On the first floor you come in a sort of canteen. It is all very sparse looking with whitish walls and equally harsh lighting. Here is another staircase, but the theatre itself is on this floor. The doors open at the official starting time and you enter into the play. Coming in you hear Count Down and Merlin talking on the sound system. On a couch on the stage Bill van Dijk in pyjamas is watching television. There is no curtain. The wooden chairs look like those commonly found in cafs, and can easily be moved about. I am always terrible at guessing how many people there are, and this is no exception. So, maybe on this night there are thirty to forty, definitely under fifty. Capacity I guess would be at something like 150. In the back of this room and on a small balcony there are some technicians fiddling with knobs, lights and what have you.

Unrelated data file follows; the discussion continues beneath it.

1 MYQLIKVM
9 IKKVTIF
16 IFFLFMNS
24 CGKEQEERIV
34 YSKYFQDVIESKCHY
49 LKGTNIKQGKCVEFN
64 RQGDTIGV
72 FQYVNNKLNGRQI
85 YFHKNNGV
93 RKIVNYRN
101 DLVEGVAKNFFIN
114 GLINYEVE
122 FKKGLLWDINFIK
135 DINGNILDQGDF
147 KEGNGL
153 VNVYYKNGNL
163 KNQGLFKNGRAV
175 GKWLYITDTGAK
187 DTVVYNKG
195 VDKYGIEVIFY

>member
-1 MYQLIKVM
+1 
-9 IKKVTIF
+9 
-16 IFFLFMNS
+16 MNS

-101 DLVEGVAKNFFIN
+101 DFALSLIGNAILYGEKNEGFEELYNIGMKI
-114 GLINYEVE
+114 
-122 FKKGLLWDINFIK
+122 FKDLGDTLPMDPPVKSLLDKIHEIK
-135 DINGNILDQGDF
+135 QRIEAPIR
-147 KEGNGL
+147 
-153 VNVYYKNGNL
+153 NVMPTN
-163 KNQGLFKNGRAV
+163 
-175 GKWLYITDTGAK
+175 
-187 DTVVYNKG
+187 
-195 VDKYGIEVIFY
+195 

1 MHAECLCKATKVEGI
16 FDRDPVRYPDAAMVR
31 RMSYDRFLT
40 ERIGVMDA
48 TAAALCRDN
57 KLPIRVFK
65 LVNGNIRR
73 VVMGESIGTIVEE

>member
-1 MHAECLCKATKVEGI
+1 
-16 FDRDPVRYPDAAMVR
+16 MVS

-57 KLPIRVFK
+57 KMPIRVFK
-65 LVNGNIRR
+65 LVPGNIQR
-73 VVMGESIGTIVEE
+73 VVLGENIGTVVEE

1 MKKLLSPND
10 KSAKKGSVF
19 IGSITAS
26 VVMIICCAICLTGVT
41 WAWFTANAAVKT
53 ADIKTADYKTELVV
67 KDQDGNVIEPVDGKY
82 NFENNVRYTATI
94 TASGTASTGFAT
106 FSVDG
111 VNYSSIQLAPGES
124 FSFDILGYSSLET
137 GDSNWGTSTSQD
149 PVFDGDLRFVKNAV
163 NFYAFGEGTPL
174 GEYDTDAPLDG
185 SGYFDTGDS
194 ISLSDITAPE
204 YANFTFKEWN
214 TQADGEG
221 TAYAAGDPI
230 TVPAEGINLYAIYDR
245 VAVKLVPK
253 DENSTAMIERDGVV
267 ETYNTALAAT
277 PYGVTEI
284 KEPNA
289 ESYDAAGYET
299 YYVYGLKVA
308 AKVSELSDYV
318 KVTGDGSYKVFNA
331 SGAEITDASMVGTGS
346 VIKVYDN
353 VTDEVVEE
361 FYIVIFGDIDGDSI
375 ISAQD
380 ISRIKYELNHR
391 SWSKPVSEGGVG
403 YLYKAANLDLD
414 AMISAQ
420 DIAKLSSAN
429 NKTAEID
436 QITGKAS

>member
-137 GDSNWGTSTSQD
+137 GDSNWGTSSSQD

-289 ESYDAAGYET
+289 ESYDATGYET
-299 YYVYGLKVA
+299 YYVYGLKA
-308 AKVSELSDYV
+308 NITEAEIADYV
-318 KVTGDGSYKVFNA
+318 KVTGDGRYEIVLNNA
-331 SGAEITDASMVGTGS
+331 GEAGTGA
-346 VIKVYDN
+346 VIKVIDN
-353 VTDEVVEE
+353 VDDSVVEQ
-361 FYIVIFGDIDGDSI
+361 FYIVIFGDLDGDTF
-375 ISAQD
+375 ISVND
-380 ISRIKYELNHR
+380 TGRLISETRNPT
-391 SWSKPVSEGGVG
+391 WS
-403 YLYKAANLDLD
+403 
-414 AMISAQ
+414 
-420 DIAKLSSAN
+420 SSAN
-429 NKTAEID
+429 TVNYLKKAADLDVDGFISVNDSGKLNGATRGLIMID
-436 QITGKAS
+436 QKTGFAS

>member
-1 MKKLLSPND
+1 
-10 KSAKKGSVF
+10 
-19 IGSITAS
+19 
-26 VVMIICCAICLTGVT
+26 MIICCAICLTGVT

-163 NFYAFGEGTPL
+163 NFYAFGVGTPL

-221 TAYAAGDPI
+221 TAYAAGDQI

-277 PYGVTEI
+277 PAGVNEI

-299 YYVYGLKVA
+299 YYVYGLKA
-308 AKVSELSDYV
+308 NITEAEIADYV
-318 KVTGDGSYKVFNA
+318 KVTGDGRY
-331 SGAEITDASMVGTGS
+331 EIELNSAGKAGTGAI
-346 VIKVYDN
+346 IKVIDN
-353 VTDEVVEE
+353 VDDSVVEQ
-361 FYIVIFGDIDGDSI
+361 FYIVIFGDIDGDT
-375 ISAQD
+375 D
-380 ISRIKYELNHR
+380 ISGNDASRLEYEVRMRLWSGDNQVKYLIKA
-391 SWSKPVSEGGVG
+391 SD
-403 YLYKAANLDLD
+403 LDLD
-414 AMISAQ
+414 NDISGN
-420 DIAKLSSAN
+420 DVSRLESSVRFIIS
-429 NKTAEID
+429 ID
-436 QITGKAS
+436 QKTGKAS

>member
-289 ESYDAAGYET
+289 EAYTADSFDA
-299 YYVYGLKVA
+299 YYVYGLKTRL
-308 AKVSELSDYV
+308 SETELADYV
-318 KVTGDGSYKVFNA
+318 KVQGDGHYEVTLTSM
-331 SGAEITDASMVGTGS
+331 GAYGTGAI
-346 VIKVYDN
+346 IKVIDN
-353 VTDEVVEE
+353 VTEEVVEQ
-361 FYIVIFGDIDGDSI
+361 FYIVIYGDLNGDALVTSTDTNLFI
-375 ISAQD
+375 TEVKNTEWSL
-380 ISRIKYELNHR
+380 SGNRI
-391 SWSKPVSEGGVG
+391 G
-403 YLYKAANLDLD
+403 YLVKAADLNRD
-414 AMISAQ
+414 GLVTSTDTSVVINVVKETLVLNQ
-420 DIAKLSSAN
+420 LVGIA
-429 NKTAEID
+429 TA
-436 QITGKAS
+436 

Bill on the couch is situated on the right front of the stage, which is slightly raised above the auditorium. One firm step and you're on or off this stage, which Bill at one point during the play will do (and with two steps would have reached me in row 4, and I was in the back of the audience). In the centre of the front of the stage are a small, dollhouse like chair and a teddy bear. The back of the stage is again slightly raised, which requires only a small step to get there. That is the largest part of the stage. On the left back side there is a bar, which we later shall learn is the Paradise Bar. On a stool there is a thin rail of a man, dressed in black with a cap, his back turned to us. This is Jim de Groot, eerily convincing as John Lennon. Behind the bar Lottie Hellingman is serving drinks as Joy. Joy in this play is not one girl, but all the girls Harry and John once knew. Lottie Hellingman will go off and come back on again donning a simple wild wig, which transforms her into Diane, Harry's first wife. Not on stage when you enter is Una, played by Marjolein Keuning. Planted in the right back of the stage is the four-man band, consisting of keyboards, drums, guitar and bass guitar. Above, behind and on the right side of them, during the play there will be projected a series of slides of Harry, John, general pictures of the sixties and seventies, but also youth pictures of Bill van Dijk.